We were so excited to be going to Thailand again this year. The weather, the beaches, the people and the food are amazing. For me it’s our very special family time in the most amazing place. It’s certainly not about the fishing but it would be rude not to dabble given what’s available to your average fisherman over there – Arapaima, Siamese Carp, Juliens Carp, Catfish and much more.
This year we decided to head for Krabi. We stayed half way between Ao Nang and Noppharat. Slightly busier than places we stayed previously but there was a great buzz about the place, decent beaches and lots of bars and restaurants to choose from.
Above: The amazing beaches in Thailand
Above: We did the usual excursions that include temples, hot springs and long boat journeys to remote beaches. It’s absolute paradise.
Half way through the second week I got to go fishing!!!! I was picked up at 7:30am and was taken to Gilhams Fishing Resort. In previous years I’ve caught Arapaima, Asian Catfish and Amazon Redtail Catfish so my target was a Siamese Carp which can grow to over 180lb and I figured that Gilhams gave me the best chance of catching this. It’s become a real ‘bucket list’ fish for me and to land one would be awesome. Before my trip I’d been watching videos on YouTube and if things got tricky I had already decided to try for a Juliens Carp in the smaller lake there. They look stunning and fight like crazy and would be another fantastic species to tick off the list.
Above: The rods are out and we’re fishing 🙂
I knew it wasn’t going to be easy. The day ticket guys start an hour after those that stay on site – but in reality by the time I got there, paid my money, was shown to my swim and cast out I was a couple of hours behind everyone else. But that didn’t really bother me … what an fantastic place to be, fishing in paradise with a few beers in the coolbox 🙂
The technique was to use stepped up carp gear and rigs. I was going purely for the carp. On this trip I wasn’t interested in catfish or arapaima – I wanted a BIG carp and so I used boilies. I critically balanced a white Mainline Milky Toffee pop up to sink very, very slowly. I had taken my own pop ups and PVA with me and each rod was fished with a solid bag. Over the top of this I spodded quite a lot of boilies supplied by Gilhams and pellet. I sat back a waited in anticipation. I was getting a few liners throughout the morning. Around mid morning the guy in next swim had a Red Tail but other than that it was a quiet.
Above: The fishing was slow in the morning but still just happy to be there!
By midday I decided to head over to another lake to target a Juliens. I hooked into something almost straight away. I wasn’t very big and after a bit it slipped the hook. Whilst playing the fish noticed another fish jump over other side. I rebaited and cast back out, I was getting twitches straight away but again couldn’t help notice another decent sized fish swirl on the far bank. That was enough for me – I reeled in and grabbed my stuff and I was off over the other side. I moved into position and cast to where I’d seen the fish up against some reeds. 5 minutes later and the rod was almost yanked out my hands. What followed was the hardest fight I’ve ever experienced from such a modest sized fish. The drag was set quite hard but it was still pulling line. It rolled in front of me and I was delighted to see it was my target – the Juliens Carp.
Above: Have you ever seen anything like this absolutely stunning carp! The Juliens Carp Thailand.
Above: Check out the teddy bear eyes!
What an amazing looking creature. The scale pattern is like nothing I’ve ever seen. The golden flanks with the clean, black stripes. I was so please to have picked up one of my targets.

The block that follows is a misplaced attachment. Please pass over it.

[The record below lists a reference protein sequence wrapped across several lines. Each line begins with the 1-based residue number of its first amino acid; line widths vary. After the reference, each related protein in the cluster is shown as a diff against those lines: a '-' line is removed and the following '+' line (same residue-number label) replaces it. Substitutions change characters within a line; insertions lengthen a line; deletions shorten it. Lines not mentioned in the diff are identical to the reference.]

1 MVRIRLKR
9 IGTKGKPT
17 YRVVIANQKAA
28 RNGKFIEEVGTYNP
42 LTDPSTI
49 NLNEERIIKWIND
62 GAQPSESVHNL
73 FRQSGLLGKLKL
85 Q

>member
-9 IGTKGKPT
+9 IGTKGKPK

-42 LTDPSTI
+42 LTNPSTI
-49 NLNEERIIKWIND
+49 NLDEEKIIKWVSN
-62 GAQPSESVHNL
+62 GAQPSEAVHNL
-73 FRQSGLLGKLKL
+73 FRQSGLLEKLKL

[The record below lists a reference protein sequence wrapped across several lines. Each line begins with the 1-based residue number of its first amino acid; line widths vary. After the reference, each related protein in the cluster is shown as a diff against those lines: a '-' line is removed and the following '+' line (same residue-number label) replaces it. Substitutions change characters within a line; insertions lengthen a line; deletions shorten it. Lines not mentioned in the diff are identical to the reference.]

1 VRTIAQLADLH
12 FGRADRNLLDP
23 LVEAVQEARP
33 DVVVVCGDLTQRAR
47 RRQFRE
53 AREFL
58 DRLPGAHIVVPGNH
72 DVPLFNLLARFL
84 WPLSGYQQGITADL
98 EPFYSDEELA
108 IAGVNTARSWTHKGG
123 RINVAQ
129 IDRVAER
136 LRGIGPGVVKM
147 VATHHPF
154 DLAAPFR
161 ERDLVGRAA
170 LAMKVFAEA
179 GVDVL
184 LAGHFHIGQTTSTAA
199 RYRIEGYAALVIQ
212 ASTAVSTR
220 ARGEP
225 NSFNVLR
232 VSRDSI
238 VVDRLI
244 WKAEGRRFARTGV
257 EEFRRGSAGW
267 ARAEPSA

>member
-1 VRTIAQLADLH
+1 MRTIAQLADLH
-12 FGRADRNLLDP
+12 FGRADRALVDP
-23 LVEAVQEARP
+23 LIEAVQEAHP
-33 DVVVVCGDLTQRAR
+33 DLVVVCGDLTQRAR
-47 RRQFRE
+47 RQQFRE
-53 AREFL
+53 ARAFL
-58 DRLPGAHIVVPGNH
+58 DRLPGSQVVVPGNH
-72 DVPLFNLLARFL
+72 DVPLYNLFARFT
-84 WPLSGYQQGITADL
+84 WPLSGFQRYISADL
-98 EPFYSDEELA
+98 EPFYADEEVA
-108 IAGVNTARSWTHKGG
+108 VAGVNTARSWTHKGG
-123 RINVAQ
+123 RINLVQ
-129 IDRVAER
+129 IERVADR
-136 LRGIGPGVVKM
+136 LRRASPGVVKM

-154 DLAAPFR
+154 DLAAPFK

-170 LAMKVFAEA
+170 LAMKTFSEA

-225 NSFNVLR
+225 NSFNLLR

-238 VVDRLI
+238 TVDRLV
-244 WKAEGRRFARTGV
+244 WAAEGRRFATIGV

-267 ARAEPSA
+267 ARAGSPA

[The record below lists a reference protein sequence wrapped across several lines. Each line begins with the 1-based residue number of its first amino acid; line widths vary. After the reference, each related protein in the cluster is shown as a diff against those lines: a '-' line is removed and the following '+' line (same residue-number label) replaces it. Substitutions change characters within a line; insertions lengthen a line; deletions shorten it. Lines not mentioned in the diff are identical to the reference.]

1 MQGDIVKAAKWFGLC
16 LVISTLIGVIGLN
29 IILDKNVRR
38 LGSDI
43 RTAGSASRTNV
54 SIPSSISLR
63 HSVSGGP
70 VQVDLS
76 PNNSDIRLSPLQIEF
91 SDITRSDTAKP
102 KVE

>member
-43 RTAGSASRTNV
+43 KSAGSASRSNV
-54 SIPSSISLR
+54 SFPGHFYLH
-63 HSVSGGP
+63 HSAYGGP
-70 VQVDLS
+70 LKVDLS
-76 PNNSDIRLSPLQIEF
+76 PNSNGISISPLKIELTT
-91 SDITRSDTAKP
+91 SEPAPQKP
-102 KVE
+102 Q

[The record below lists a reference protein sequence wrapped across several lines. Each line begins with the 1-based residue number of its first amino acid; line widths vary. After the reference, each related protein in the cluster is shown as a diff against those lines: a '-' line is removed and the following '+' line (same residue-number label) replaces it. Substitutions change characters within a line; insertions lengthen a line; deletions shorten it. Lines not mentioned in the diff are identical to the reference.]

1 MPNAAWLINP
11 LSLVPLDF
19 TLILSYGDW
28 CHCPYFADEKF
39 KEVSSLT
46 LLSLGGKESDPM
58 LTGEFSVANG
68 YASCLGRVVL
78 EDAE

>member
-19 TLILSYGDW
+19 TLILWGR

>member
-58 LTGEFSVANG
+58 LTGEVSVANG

Above: Metallic scales of brushed gold – stunning.
I got back to swim and was told that I shouldn’t cast out. A Mekong had been hooked and had already despooled the guy next door when the fish ploughed through his lines. I was told that these fights could last for hours, Mekongs are incredibly strong. I decided to hang around and watch the fight. Well over an hour and a half later an absolute beast was netted at over 150lb. Fantastic to watch but this had rather impacted on my own fishing, I’d lost a couple hours so headed back to my swim.
Above: A huge Mekong of around 150lb.
As I headed back to my rods I saw another guy was connected to something decent. They had seen it roll and said it was a carp. I decided to sacrifice a bit more fishing time just so that I could see my target in the flesh. It was worth it, these Siamese carp are immense and this really made me want to catch one even more.
Above: Well at least I got to see one in the flesh – the awesome Siamese Carp.
My session came to an end. It had not been as productive as previous years but that’s fishing for you. I’d been very fortunate to catch some amazing fish from Thailand in previous years and although I’d caught very little I’d had a great day. Stunning surroundings, beautiful weather and I’d seen some proper creatures caught by others.
Above: A big array from a previous year.
I returned to my hotel room and got room service (which has become a bit of a tradition when I return from y Thai fishing adventures!) The next day we were straight back into holiday mode – sun, beach, pool, happy hour, food and fun.
Above: Back to what’s important – family fun in the sun.
If you visit Krabi and be sure to visit Raily beach which is accessible by long boat. The beaches here are nicer than along Ao Nang and Naparrat.
Above: The long boats pulled up on Riley beach.
One of my favourite parts of Ao Nang is at the very far end of the beach. You can find a beach bar called The Last Fishermans Bar that do great pork ribs and a fine bottle of Chang!
Above: The Last Fishermans Bar at Ao Nang.
So ends another Thai adventure. I really can’t wait to get back to Thailand and hopefully next time I’ll catch up with that Siamese Carp! If not then I’ll enjoy trying 🙂